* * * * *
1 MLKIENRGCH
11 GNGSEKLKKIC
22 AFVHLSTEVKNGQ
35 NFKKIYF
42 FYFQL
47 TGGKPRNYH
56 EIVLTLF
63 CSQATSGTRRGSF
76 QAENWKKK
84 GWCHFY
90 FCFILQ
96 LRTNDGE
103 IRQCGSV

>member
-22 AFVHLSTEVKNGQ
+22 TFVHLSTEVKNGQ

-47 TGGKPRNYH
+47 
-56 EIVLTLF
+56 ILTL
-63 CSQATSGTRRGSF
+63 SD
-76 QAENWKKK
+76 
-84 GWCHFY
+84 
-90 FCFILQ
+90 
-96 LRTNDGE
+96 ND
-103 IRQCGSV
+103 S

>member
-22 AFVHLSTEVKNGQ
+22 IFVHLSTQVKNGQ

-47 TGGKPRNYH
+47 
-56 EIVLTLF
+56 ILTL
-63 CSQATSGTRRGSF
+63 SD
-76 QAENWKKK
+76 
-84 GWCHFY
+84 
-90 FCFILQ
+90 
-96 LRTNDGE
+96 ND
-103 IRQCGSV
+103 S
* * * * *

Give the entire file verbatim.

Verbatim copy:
1 MLKIENRGCH
11 GNGSEKLKKIC
22 AFVHLSTEVKNGQ
35 NFKKIYF
42 FYFQL
47 TGGKPRNYH
56 EIVLTLF
63 CSQATSGTRRGSF
76 QAENWKKK
84 GWCHFY
90 FCFILQ
96 LRTNDGE
103 IRQCGSV

>member
-22 AFVHLSTEVKNGQ
+22 TFVHLSTEVKNGQ

-47 TGGKPRNYH
+47 
-56 EIVLTLF
+56 ILTL
-63 CSQATSGTRRGSF
+63 SD
-76 QAENWKKK
+76 
-84 GWCHFY
+84 
-90 FCFILQ
+90 
-96 LRTNDGE
+96 ND
-103 IRQCGSV
+103 S

>member
-22 AFVHLSTEVKNGQ
+22 IFVHLSTQVKNGQ

-47 TGGKPRNYH
+47 
-56 EIVLTLF
+56 ILTL
-63 CSQATSGTRRGSF
+63 SD
-76 QAENWKKK
+76 
-84 GWCHFY
+84 
-90 FCFILQ
+90 
-96 LRTNDGE
+96 ND
-103 IRQCGSV
+103 S